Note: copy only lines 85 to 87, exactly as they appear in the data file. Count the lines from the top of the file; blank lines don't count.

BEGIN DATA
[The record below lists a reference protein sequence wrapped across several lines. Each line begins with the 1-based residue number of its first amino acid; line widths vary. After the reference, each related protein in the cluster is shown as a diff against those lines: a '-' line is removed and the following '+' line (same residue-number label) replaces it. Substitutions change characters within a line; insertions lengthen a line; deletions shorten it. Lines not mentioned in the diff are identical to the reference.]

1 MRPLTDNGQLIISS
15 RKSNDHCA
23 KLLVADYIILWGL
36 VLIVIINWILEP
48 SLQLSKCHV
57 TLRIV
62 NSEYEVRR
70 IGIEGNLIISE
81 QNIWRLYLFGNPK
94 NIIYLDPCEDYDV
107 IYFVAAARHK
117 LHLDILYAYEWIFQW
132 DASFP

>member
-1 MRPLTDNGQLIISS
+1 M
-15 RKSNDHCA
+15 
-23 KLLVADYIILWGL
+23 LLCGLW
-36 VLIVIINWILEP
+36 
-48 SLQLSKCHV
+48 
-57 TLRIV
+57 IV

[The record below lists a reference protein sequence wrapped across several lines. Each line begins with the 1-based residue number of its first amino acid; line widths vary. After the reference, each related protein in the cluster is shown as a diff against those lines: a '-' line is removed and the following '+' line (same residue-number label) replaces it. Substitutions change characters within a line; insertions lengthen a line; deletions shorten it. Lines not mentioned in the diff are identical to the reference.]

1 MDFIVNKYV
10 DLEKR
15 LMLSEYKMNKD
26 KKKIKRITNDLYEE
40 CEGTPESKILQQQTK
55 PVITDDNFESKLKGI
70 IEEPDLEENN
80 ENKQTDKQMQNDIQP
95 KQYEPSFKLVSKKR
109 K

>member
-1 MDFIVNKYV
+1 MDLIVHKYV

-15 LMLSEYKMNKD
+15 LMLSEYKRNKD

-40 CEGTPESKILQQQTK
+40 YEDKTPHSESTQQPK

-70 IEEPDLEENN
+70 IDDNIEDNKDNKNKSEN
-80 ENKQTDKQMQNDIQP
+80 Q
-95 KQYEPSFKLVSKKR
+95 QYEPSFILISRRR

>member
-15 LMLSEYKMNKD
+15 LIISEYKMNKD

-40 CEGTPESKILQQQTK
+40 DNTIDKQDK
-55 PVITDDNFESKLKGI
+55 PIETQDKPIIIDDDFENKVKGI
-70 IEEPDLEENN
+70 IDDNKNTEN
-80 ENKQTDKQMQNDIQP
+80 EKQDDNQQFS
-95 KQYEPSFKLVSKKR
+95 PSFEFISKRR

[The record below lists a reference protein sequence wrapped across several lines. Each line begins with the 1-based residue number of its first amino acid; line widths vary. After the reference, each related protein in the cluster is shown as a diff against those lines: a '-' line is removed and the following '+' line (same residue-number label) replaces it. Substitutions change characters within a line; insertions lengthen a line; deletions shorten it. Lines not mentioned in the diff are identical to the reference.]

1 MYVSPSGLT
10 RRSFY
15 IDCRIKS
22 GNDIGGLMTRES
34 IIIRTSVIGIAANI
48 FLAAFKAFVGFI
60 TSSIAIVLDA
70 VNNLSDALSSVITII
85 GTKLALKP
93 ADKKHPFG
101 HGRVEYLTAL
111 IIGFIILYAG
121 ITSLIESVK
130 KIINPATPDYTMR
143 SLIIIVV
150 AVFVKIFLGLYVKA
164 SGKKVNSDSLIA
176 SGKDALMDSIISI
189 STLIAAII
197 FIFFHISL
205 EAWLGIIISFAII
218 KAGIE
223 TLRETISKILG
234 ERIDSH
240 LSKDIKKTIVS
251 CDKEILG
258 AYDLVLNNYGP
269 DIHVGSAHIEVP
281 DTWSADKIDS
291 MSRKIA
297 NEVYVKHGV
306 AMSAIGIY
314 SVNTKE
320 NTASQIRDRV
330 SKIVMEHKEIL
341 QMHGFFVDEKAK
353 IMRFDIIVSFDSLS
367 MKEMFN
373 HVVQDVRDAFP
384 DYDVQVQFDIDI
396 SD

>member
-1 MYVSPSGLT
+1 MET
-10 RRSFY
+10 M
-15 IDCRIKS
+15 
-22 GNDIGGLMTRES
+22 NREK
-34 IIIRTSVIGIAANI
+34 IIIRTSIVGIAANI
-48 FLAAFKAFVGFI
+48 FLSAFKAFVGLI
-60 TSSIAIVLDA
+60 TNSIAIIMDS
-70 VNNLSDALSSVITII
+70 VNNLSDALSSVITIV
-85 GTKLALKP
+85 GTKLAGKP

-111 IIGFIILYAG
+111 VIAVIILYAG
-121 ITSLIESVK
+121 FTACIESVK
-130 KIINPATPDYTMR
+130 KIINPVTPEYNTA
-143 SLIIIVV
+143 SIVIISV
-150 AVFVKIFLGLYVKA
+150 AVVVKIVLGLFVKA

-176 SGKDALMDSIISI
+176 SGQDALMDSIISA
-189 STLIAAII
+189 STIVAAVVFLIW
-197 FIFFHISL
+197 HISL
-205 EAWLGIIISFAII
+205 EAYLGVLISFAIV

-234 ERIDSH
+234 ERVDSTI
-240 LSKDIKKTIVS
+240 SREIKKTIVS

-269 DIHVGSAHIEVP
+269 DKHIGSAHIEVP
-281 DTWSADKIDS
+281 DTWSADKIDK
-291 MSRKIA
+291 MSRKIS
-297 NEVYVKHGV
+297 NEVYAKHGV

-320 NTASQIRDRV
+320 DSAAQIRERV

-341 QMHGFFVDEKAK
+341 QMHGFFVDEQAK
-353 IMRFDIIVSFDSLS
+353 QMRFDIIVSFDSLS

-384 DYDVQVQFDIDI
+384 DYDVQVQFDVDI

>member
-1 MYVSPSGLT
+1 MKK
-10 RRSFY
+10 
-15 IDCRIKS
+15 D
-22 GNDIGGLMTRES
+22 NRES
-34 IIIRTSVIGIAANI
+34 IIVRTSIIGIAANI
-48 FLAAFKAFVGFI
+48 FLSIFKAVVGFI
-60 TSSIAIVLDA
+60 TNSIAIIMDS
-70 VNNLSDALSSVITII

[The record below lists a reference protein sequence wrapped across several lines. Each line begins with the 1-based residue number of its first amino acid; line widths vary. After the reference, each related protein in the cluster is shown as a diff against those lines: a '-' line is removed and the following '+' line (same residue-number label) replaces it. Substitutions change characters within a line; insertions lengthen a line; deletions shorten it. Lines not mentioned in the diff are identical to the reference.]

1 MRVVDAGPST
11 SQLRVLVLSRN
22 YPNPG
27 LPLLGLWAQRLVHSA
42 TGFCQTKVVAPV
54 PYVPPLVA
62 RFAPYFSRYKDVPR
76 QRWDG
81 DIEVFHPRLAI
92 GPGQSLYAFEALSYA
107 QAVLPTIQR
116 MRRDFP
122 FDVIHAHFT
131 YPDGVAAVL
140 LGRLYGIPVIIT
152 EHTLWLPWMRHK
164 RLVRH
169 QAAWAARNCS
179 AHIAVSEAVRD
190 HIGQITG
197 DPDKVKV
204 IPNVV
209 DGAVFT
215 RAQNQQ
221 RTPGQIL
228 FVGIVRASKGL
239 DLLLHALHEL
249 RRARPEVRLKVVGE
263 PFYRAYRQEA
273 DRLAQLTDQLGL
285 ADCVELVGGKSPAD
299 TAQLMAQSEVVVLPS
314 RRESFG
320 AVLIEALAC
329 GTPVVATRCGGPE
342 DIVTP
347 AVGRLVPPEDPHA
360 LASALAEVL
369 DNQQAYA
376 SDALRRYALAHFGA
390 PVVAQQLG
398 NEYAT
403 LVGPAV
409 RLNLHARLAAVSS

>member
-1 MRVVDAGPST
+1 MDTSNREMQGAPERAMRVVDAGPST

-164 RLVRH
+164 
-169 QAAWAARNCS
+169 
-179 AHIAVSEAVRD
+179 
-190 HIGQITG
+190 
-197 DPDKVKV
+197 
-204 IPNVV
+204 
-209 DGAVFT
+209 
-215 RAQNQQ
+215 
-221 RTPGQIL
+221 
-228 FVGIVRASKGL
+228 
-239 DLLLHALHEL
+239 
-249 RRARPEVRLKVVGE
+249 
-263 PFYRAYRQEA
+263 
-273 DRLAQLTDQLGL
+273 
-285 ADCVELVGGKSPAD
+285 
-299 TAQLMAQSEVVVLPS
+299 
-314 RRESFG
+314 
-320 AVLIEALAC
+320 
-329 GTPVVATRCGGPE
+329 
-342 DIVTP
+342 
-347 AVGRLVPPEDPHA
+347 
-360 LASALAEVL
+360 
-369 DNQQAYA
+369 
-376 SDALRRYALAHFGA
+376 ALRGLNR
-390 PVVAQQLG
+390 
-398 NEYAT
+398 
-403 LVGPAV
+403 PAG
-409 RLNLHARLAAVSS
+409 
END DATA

197 FIFFHISL
205 EAWLGIIISFAII
218 KAGIE